ROME—On Saturday, Massimo Inguscio will take over from engineer Luigi Nicolais as president of Italy’s largest research organization, the National Research Council (CNR). Inguscio, a well-known optical physicist at the University of Florence, has experience leading smaller research bodies, most recently Italy’s National Institute of Metrological Research, but heading the multidisciplinary CNR will be a step up. He will have an annual budget of about €1 billion and more than 8000 employees in his charge, many of whom are unhappy at being continually handed short-term contracts.
“Inguscio is an excellent scientist and also a very good manager,” says Giovanni Bignami, a former president of Italy’s National Institute for Astrophysics here. “But he will have his hands full dealing with personnel. He will have to talk to the unions while also making himself heard in the ministry.”
ScienceInsider talked to Inguscio on Tuesday, a day after research minister Stefania Giannini had tapped him for the new job. Questions and answers have been edited for clarity and brevity.
Q: Italy spends only about 1.25% of its gross domestic product on research. Does CNR struggle for funding?
A: Almost all of the CNR’s budget is used to pay salaries and basic expenses such as electricity, which means there are virtually zero funds for research. Twenty years ago there was money to upgrade existing facilities or to buy new equipment, be it a new magnet or modern tools for nanotechnology. But now we can’t do that.
Q: The government's 2016 budget contains €100 million for about 850 new university researchers. Is that a good sign?
A: It is a welcome, if small, reversal compared to the general trend of decreasing finances. But these resources must be used wisely. In Italy there is no multiyear strategy. Hirings can be blocked for many years and then unfrozen suddenly. That leads to people being recruited just because they are on a temporary contract, and not necessarily because they are the best person for the job. In fact, current employment law stipulates that new jobs must be filled by people who have previously won a place on a public waiting list, even if they did so 10 years ago. That has nothing to do with research.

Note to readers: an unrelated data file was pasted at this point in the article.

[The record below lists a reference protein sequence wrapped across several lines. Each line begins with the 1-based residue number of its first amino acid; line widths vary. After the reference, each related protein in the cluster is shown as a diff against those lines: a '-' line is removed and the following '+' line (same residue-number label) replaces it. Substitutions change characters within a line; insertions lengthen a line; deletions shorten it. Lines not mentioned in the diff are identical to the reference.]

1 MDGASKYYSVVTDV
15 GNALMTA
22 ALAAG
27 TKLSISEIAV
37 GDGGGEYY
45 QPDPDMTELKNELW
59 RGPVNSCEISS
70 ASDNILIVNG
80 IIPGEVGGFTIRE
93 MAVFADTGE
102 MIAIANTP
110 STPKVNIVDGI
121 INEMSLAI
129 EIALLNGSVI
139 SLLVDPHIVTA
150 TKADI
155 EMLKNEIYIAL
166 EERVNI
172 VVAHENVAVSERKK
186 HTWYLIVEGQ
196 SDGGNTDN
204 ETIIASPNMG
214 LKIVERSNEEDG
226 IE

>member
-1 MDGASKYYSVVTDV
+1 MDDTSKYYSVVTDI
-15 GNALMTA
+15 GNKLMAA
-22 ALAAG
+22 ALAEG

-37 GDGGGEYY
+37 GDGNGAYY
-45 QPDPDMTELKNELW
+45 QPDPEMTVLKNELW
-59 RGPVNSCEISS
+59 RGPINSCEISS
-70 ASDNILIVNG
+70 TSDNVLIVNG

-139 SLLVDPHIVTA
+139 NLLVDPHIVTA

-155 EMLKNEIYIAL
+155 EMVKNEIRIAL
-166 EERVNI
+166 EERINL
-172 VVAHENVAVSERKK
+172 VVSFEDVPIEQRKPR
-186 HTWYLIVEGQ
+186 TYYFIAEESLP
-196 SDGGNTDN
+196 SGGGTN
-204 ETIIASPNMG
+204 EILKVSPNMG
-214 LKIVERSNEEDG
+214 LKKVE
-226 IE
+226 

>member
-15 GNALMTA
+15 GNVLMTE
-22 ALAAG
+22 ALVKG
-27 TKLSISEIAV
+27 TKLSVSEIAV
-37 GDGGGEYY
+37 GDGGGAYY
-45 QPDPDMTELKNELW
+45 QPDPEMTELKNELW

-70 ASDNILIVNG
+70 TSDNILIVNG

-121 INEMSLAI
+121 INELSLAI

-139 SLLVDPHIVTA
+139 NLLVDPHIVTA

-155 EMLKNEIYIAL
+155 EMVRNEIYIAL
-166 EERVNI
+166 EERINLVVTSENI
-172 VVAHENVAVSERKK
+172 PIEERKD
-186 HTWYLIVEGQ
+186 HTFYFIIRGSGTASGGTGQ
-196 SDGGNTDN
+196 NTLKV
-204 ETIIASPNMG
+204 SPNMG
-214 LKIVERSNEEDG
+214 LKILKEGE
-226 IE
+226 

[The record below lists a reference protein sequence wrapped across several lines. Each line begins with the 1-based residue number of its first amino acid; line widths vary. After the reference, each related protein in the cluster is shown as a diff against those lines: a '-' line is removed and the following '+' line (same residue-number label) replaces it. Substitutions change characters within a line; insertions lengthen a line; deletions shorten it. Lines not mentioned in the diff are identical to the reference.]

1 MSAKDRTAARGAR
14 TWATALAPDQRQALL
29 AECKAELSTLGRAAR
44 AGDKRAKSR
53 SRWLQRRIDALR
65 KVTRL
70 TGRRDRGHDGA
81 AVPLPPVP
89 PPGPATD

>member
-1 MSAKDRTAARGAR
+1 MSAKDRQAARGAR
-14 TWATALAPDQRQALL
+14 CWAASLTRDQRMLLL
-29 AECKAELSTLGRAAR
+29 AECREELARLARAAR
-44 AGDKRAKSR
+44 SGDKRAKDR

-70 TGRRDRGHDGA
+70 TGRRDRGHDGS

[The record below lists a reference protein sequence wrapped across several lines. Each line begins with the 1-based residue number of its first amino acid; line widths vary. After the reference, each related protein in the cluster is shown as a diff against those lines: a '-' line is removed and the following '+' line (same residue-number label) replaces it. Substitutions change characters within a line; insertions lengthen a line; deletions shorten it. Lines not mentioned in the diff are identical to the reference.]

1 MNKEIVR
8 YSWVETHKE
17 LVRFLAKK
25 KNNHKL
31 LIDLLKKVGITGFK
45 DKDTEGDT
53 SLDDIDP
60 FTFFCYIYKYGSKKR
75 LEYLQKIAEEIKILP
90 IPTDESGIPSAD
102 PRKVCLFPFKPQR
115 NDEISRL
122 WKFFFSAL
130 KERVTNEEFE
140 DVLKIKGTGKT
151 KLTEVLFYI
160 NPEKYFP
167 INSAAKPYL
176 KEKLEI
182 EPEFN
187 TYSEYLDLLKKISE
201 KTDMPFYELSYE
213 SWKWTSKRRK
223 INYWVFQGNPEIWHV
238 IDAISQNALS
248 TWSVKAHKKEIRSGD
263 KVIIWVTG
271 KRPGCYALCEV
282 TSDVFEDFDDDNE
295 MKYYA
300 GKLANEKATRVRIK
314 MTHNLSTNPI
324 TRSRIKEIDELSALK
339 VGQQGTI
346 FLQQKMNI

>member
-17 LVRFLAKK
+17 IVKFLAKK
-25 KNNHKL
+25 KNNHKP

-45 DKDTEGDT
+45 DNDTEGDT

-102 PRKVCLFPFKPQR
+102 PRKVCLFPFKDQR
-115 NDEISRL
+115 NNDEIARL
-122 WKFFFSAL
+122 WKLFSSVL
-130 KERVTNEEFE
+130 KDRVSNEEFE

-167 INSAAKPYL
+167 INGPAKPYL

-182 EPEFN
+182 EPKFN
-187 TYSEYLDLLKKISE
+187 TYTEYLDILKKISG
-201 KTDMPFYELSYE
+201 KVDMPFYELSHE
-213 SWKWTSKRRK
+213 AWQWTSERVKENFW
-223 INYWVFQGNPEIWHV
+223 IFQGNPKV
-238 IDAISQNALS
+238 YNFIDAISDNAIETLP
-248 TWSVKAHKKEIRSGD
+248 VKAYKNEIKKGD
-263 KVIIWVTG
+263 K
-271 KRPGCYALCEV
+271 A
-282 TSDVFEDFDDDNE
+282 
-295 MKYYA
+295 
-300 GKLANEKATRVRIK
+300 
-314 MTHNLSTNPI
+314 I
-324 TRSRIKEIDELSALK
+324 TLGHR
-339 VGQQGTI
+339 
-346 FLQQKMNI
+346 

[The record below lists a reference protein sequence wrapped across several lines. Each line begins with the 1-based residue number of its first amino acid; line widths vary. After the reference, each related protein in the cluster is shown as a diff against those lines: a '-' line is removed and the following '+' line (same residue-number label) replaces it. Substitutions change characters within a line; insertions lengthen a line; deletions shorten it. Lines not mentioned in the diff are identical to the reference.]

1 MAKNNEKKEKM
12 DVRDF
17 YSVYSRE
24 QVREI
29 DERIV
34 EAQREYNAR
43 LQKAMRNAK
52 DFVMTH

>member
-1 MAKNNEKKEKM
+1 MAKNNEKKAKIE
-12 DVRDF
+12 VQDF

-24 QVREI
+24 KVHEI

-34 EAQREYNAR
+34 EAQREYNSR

Q: What do you intend to do about that?
A: Research managers must be free to choose people on the basis of merit. The presidents of research institutions are asking the government to start up a process of tenure track, as happens in other countries. New recruits would go through a trial period, and if they prove themselves good enough [they] would then gain a permanent position. We need to have a serious hiring policy that doesn’t rely on personal contacts.
Q: Many Italian scientists work abroad. Is that a serious problem?
A: I am not worried about the brain drain, it is normal that people go overseas to work. The problem is that researchers don’t come to Italy. The movement is only in one direction.
Q: Can the flow be reversed?
A: Three years ago I became director of the CNR’s physical sciences department. While there, new efforts were made to attract foreign winners of Consolidator Grants awarded by the European Research Council, but of about 10 people that we hoped to recruit only one came. Someone comes not only because there is a place and a wage but also because they can hire postdocs and get projects up and running. I hope that the government can restart Italian research on the basis of excellence and meritocracy.
Q: There have been protests against the second round of a nationwide research assessment program known as the VQR. Some scientists say the procedures penalize those, for example, who favor teaching over research. How do you view this issue?
A: I think the VQR is of fundamental importance. It allows us to allocate funds to places that merit them and therefore to hire good people. It is a new methodology and there are bound to be errors, but some people are trying to sabotage the system by withholding their research papers from the evaluation. That doesn’t seem a very intelligent thing to do because they will be deemed to be inactive and so reduce funding for their institutes. If the system has problems, we have to try and fix it.